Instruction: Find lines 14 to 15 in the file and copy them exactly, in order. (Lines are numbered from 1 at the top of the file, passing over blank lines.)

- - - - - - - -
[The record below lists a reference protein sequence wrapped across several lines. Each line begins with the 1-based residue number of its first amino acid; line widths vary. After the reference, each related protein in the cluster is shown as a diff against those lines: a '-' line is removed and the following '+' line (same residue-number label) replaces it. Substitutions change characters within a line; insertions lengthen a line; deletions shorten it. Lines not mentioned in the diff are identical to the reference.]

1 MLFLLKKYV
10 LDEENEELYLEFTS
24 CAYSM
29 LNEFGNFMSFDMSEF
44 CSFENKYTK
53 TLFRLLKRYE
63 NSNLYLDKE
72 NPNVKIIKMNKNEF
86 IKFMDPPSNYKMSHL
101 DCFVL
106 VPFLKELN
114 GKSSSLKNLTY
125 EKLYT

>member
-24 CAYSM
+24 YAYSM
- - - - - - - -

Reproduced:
125 EKLYT

>member